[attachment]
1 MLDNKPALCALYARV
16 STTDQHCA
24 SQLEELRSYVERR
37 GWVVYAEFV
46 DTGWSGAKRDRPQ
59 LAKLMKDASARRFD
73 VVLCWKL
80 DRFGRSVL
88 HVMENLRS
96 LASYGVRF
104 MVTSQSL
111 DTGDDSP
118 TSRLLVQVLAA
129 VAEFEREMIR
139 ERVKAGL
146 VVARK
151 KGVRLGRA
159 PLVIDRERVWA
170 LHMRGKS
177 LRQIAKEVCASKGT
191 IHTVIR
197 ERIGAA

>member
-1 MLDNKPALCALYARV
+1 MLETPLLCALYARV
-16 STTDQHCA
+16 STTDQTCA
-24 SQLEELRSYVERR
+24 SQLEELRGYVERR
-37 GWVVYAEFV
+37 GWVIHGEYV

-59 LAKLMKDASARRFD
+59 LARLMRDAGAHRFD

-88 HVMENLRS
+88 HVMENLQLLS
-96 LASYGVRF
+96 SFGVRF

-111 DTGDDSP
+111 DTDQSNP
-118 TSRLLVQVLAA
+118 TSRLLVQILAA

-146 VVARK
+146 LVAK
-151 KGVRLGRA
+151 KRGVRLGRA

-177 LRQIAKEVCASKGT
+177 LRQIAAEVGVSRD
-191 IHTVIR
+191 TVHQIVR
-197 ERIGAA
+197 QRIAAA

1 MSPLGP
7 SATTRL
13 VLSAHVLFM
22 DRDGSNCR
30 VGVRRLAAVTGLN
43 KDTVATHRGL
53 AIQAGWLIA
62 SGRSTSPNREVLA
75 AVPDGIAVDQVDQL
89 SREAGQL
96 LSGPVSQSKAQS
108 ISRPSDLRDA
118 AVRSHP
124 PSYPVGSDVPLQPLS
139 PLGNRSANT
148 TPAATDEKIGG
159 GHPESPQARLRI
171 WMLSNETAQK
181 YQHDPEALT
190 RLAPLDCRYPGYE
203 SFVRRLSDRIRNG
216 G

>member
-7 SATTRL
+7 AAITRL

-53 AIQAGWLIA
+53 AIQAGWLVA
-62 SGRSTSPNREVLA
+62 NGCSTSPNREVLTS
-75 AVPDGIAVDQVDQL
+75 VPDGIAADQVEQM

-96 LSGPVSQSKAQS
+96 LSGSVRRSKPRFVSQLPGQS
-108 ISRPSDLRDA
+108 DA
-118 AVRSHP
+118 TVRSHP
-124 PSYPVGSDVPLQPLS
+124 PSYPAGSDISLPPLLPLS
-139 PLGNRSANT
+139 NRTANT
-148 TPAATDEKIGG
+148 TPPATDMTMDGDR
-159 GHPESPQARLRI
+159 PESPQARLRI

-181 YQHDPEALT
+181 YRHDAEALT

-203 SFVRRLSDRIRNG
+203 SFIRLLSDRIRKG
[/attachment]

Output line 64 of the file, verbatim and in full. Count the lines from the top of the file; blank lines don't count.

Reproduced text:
118 AVRSHP